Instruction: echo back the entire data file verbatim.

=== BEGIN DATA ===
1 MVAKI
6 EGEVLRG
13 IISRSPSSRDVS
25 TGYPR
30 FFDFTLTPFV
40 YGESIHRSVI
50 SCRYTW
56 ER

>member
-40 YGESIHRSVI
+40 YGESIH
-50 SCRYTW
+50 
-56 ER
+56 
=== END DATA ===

1 MVAKI
6 EGEVLRG
13 IISRSPSSRDVS
25 TGYPR
30 FFDFTLTPFV
40 YGESIHRSVI
50 SCRYTW
56 ER

>member
-40 YGESIHRSVI
+40 YGESIH
-50 SCRYTW
+50 
-56 ER
+56 